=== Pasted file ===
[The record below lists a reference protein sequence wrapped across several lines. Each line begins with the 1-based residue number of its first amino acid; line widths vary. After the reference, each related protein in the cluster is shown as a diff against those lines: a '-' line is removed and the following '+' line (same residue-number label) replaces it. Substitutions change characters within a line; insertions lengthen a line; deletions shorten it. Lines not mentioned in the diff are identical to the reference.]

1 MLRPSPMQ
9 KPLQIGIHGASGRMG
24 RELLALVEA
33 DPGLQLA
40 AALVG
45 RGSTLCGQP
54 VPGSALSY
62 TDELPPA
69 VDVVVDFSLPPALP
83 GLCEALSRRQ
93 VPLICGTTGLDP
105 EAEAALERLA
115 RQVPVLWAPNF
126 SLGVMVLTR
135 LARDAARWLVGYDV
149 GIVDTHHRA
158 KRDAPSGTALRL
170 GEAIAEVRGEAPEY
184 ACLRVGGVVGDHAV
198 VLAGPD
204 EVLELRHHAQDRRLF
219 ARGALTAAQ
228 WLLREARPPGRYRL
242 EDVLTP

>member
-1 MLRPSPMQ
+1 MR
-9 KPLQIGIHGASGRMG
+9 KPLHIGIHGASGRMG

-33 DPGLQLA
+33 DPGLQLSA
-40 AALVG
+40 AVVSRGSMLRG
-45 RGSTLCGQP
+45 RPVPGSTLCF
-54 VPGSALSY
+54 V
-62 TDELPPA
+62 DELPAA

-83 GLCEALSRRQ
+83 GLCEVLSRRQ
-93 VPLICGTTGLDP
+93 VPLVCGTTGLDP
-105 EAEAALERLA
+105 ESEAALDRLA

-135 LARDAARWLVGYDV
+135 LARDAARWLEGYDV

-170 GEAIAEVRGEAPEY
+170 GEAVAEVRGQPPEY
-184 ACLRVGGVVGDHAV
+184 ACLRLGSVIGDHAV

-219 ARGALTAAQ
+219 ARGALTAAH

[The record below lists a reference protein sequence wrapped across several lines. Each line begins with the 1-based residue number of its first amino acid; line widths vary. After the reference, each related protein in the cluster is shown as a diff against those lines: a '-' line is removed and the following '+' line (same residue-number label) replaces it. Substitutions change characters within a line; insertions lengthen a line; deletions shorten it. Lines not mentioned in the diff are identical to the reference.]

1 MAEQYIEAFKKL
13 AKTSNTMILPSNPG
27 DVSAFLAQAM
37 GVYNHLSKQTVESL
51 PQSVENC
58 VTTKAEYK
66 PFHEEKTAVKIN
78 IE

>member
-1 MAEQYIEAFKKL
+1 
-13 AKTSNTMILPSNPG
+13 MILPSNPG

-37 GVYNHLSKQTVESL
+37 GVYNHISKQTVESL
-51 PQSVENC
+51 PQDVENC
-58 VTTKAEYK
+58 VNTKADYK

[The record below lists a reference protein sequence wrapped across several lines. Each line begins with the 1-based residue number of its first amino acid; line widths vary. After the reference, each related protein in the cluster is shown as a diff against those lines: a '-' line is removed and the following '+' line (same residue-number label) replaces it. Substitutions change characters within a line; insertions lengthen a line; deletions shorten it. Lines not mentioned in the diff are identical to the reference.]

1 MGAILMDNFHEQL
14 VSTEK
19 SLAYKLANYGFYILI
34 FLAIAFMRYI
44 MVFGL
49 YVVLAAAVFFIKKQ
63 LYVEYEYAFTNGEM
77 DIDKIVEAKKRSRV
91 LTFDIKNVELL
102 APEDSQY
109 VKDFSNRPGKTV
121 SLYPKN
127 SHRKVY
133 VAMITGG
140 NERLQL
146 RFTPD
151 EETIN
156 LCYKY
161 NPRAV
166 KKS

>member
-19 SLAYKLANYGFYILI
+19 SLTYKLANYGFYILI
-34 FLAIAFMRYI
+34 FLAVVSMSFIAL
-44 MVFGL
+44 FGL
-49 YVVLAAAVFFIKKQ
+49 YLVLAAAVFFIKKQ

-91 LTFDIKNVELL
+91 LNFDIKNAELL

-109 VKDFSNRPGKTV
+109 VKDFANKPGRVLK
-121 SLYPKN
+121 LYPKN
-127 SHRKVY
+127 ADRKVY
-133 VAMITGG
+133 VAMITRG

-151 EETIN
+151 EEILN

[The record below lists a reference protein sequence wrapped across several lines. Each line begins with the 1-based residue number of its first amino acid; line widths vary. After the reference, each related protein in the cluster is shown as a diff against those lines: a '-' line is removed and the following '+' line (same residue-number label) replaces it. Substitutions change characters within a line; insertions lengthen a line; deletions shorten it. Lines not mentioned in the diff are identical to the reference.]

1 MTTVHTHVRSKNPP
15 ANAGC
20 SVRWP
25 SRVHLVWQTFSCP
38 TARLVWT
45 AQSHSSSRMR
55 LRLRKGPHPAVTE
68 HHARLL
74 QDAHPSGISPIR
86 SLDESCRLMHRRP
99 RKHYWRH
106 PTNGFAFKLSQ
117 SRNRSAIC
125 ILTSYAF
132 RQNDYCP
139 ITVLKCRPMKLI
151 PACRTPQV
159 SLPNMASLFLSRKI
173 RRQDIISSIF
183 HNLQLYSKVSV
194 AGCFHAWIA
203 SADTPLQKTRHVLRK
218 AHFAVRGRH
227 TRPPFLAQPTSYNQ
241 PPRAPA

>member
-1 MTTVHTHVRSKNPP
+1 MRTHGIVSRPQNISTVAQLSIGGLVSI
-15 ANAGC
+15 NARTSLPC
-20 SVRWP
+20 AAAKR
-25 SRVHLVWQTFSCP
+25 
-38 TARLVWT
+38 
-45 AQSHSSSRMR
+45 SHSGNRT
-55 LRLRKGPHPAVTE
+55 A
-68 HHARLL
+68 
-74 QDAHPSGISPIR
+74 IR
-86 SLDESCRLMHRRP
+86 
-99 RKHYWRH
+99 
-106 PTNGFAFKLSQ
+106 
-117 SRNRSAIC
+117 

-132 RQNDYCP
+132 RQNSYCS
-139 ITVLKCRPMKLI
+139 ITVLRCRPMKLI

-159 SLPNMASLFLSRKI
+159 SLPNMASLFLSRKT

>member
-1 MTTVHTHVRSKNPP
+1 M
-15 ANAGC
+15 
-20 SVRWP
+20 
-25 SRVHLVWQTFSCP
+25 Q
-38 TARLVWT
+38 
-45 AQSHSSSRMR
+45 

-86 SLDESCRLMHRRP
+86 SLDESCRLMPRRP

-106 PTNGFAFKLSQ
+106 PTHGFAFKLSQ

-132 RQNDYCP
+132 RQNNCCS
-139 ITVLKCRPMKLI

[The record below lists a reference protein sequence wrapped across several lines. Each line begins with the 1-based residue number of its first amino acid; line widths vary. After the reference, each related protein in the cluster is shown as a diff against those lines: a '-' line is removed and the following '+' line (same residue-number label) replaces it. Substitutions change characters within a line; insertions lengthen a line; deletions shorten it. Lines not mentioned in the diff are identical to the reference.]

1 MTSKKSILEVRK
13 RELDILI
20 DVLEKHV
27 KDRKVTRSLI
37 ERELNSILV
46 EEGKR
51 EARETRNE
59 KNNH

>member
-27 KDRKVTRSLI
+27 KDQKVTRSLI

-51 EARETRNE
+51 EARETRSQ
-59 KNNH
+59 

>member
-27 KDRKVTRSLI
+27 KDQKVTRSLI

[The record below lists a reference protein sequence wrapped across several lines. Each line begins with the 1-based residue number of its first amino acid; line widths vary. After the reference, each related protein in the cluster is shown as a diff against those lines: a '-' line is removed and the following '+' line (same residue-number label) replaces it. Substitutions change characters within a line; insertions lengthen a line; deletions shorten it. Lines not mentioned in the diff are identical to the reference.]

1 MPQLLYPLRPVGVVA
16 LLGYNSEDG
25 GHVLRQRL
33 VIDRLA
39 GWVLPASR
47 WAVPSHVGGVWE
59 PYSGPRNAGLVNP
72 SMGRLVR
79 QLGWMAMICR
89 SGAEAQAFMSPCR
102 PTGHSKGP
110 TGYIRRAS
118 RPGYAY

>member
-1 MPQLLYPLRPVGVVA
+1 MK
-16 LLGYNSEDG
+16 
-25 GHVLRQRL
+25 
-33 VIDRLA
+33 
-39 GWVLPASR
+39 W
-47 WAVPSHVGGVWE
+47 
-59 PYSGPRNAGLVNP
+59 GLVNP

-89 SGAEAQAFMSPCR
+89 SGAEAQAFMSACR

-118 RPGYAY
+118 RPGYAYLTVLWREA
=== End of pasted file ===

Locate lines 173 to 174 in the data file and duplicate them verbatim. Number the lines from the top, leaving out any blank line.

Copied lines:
+139 ITVLRCRPMKLI

-159 SLPNMASLFLSRKI